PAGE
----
I have a bash script that looks like this:

#!/bin/bash
wget LINK1 >/dev/null 2>&1
wget LINK2 >/dev/null 2>&1
wget LINK3 >/dev/null 2>&1
wget LINK4 >/dev/null 2>&1
# ..
# ..
wget LINK4000 >/dev/null 2>&1

But processing each line until the command is finished then moving to the next one is very time consuming, I want to process for instance 20 lines at once then when they're finished another 20 lines are processed.

I thought of wget LINK1 >/dev/null 2>&1 & to send the command to the background and carry on, but there are 4000 lines here this means I will have performance issues, not to mention being limited in how many processes I should start at the same time so this is not a good idea.

One solution that I'm thinking of right now is checking whether one of the commands is still running or not, for instance after 20 lines I can add this loop:

while [  $(ps -ef | grep KEYWORD | grep -v grep | wc -l) -gt 0 ]; do
sleep 1
done

Of course in this case I will need to append & to the end of the line! But I'm feeling this is not the right way to do it.

So how do I actually group each 20 lines together and wait for them to finish before going to the next 20 lines, this script is dynamically generated so I can do whatever math I want on it while it's being generated, but it DOES NOT have to use wget, it was just an example so any solution that is wget specific is not gonna do me any good.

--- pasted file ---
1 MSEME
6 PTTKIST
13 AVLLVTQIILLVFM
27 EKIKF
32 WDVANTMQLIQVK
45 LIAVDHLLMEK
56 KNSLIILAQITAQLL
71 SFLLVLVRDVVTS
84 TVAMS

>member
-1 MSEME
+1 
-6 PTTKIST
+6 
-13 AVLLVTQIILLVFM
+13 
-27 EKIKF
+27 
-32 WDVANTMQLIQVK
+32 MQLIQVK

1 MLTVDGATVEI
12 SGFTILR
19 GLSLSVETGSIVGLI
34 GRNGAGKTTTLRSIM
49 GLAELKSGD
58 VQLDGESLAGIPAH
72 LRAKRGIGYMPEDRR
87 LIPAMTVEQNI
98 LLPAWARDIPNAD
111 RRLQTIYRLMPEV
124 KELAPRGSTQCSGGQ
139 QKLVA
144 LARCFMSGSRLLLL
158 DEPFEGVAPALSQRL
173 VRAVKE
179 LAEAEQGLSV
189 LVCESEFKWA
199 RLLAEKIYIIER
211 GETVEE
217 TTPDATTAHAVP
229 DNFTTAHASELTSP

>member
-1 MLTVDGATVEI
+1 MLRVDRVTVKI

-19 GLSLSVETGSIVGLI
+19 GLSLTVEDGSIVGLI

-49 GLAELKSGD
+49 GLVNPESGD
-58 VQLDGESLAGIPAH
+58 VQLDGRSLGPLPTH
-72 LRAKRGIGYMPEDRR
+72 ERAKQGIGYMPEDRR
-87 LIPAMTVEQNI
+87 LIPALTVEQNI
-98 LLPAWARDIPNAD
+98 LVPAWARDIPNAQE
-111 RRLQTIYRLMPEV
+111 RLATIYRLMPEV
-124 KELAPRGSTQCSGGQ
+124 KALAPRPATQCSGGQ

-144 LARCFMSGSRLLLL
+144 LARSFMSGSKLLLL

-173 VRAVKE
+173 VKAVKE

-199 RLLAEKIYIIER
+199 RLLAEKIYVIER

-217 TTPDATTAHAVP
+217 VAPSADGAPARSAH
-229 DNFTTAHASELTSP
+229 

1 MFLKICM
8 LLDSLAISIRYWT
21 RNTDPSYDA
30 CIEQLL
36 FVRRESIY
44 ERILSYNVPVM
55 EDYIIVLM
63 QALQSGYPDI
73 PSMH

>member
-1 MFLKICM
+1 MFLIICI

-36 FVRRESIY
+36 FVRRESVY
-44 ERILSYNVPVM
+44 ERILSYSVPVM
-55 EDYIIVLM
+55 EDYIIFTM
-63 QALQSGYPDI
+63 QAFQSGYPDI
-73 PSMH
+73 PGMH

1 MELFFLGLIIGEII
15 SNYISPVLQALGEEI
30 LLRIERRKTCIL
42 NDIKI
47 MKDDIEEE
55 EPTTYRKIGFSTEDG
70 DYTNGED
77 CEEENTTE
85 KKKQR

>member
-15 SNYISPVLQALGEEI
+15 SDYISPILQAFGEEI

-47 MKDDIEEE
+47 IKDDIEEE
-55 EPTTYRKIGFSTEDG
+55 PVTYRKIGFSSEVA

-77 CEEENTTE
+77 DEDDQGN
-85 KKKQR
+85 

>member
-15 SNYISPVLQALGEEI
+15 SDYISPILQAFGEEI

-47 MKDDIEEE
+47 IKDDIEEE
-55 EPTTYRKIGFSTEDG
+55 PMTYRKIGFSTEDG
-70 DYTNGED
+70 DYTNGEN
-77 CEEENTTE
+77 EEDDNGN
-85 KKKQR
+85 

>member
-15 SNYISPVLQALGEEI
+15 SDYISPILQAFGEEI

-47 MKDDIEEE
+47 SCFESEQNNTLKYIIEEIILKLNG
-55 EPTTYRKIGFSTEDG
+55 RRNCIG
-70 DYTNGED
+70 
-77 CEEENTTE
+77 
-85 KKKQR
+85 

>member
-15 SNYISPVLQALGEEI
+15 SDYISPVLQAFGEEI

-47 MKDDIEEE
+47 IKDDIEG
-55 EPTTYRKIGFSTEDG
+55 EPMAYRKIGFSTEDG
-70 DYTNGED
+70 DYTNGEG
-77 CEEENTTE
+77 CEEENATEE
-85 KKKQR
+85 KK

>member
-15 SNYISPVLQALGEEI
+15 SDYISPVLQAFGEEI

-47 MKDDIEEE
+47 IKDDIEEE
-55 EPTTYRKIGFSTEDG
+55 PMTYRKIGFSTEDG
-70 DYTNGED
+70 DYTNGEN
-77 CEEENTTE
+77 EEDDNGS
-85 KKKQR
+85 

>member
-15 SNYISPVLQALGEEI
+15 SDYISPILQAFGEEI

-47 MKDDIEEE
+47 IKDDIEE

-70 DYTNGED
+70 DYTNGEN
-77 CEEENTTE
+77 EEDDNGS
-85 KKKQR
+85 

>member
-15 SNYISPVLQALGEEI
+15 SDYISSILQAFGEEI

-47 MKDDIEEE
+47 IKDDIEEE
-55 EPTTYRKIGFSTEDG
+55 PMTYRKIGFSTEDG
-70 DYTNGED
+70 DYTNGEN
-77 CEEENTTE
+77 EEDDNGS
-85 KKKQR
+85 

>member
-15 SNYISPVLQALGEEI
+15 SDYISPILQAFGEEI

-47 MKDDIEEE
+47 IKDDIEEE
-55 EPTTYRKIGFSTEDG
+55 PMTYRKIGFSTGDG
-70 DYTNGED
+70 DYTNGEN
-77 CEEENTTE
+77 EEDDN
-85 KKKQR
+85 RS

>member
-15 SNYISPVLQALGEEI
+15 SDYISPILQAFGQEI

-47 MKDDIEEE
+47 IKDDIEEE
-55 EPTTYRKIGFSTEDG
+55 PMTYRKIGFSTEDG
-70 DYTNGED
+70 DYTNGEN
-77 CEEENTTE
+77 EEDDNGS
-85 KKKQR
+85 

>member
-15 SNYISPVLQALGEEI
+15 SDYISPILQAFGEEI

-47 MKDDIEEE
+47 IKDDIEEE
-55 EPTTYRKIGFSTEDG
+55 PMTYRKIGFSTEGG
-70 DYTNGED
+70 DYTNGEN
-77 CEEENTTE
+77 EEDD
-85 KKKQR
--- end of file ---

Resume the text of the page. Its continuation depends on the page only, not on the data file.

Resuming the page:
Solution 1

Use the wait built-in:

process1 &
process2 &
process3 &
process4 &
wait
process5 &
process6 &
process7 &
process8 &
wait

For the above example, 4 processes process1 ... process4 would be started in the background, and the shell would wait until those are completed before starting the next set.

From the GNU manual:

wait [jobspec or pid ...]

Wait until the child process specified by each process ID pid or job specification jobspec exits and return the exit status of the last command waited for. If a job spec is given, all processes in the job are waited for. If no arguments are given, all currently active child processes are waited for, and the return status is zero. If neither jobspec nor pid specifies an active child process of the shell, the return status is 127.

Solution 2

See parallel. Its syntax is similar to xargs, but it runs the commands in parallel.

Solution 3

In fact, xargs can run commands in parallel for you. There is a special -P max_procs command-line option for that. See man xargs.

Solution 4

You can run 20 processes and use the command:

wait

Your script will wait and continue when all your background jobs are finished.